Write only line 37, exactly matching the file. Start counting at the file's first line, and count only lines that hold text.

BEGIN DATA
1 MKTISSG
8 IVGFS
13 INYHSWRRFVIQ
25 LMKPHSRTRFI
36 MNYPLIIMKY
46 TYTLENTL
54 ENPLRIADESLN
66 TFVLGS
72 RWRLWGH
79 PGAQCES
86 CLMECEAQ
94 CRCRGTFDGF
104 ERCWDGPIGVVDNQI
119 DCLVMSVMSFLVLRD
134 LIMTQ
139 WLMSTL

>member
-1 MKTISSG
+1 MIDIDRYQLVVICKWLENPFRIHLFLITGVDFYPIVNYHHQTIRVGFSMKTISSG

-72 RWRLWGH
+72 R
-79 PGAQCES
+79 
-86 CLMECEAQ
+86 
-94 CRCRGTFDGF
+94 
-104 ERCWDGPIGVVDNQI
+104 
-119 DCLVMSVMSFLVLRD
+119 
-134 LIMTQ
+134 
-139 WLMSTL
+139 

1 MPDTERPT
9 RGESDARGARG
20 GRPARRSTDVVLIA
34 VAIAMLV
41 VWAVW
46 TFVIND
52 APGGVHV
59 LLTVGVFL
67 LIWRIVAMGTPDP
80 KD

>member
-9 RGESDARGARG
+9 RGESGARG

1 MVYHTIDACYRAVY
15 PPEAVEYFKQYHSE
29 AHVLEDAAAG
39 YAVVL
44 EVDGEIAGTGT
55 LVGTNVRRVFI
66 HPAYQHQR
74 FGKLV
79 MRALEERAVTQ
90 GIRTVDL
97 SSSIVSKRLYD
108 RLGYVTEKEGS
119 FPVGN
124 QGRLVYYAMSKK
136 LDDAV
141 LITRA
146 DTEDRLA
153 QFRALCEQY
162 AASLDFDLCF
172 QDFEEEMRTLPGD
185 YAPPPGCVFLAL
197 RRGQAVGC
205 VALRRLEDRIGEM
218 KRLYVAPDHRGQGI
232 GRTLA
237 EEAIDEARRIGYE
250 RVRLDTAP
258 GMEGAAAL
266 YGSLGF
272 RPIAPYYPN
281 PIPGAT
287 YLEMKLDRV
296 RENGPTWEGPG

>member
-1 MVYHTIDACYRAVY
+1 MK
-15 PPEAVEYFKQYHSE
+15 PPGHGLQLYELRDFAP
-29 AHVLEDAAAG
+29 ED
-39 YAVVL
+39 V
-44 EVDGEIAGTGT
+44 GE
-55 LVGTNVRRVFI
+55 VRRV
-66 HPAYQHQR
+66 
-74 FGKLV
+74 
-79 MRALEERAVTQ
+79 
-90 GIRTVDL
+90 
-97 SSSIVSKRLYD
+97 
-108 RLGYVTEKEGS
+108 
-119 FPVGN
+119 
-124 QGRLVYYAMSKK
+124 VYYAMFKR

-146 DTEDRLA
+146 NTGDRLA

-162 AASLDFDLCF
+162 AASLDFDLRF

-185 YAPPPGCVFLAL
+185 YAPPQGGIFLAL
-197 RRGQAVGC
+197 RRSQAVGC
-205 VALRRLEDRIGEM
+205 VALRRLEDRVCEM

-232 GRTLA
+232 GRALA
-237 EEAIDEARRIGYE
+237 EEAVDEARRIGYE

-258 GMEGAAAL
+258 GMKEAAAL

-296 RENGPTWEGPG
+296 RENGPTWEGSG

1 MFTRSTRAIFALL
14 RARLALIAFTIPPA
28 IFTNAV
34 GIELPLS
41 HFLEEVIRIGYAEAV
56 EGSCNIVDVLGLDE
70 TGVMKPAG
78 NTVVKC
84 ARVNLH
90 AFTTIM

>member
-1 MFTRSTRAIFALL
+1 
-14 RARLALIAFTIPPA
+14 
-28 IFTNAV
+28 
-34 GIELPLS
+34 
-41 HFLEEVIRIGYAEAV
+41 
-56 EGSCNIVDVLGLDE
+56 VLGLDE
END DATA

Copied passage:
9 RGESDARGARG